Third grade marks a crucial year in the progression of students’ math skills. Students begin to visualize numbers in new ways. Equal groups and rectangular arrays are introduced. They venture beyond whole numbers to explore fractions and decimals. They begin to understand and quantify characteristics of shapes such as perimeter and area. Logical thinking, problem solving and organizational abilities often improve during 3rd grade. This makes it possible to include a broad range of mathematical tasks in your curriculum. The number of Aha! moments increases as your students begin to make connections between the math concepts they’re learning. In this blog, we’ll look at three major areas in the 3rd grade math curriculum and discuss ways to support your lesson plans.

**Multiplication and Division**

3rd grade students begin their investigation of multiplication by creating equal groups (for example, 3 groups of 5 objects) and relating that collection of objects to the expression 3 × 5. From there, students learn they can make a rectangular arrangement of those objects called an array. Properties of multiplication arise naturally from these representations. 3 groups of 5 objects can be organized into 5 groups of 3 objects. Students learn that 3 × 5 = 5 × 3 and that this relationship is the commutative property of multiplication. Arithmetic patterns can be explored through the use of a multiplication table. You students may discover that multiples of 5 always end in zero or five and multiples of 4 are always even. In a similar way, division is introduced and students begin to see the relationship between multiplication and division. By the end of 3rd grade math, students are expected to multiply and divide fluently within 100.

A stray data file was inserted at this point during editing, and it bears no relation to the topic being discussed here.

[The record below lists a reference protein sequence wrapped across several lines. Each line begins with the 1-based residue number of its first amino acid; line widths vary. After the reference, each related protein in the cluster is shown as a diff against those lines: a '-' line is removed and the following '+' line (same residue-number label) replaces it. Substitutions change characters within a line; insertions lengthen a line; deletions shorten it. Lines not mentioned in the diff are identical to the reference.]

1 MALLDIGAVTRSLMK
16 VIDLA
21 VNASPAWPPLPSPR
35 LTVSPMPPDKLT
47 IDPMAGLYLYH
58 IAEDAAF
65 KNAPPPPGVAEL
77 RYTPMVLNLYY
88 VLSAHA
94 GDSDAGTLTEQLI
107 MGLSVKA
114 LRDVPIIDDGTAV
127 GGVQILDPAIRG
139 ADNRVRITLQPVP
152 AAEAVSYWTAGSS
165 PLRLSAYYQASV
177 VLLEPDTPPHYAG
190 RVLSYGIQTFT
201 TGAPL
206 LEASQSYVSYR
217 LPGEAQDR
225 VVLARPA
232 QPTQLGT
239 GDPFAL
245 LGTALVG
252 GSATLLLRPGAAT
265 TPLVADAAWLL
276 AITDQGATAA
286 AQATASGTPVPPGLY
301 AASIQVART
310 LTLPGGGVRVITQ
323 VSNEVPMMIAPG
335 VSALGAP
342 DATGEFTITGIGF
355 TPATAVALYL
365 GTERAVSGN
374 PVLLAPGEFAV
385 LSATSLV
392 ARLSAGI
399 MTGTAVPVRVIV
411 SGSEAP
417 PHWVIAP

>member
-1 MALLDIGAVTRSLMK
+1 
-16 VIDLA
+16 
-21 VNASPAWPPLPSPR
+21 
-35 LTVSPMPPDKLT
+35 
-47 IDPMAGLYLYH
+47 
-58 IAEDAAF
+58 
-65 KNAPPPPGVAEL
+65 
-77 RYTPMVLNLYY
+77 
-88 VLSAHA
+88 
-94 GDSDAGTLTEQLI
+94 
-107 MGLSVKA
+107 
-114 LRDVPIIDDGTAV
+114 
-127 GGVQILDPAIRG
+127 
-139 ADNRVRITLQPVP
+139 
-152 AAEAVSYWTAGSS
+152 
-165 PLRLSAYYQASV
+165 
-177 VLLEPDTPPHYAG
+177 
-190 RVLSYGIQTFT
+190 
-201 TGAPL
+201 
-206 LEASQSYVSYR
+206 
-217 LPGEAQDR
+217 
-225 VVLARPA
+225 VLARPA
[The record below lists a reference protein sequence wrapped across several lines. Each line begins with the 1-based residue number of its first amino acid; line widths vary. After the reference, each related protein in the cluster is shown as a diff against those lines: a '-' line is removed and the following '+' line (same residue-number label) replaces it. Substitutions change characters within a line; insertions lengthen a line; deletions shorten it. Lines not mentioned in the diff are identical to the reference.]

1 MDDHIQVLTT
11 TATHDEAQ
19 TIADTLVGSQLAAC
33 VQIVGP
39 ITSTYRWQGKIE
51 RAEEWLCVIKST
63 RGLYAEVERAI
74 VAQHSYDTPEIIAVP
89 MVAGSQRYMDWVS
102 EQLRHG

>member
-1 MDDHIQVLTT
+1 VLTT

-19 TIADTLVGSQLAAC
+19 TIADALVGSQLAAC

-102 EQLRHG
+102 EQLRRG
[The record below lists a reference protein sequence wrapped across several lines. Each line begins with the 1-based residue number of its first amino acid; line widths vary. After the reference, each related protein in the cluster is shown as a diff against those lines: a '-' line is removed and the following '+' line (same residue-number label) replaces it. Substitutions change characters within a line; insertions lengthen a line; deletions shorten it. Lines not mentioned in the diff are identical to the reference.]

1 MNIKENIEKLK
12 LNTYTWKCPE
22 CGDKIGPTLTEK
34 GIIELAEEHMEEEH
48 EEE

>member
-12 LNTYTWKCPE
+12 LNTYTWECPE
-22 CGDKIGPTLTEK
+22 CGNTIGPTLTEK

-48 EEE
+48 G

Math Playground has an extensive library of games to help students develop multiplication and division skills. Product Blocks is an excellent way for students to practice using the array model of multiplication. Students are given 3 factors and the corresponding arrays. The object of the game is to fill more of the grid with arrays than your opponent. You may project our interactive Multiplication Chart onto your whiteboard and ask students to identify patterns. Students may also explore factors, multiples, and square numbers. Help your students develop fact fluency with games such as Penguin Jump and Grand Prix Multiplication. Students can even compete with their classmates. Challenge your students to use multiplication and division to solve a myriad of interesting problems. Try algebraic reasoning in the Sweet Shop and escape the board game in Professor X and the Factorbots.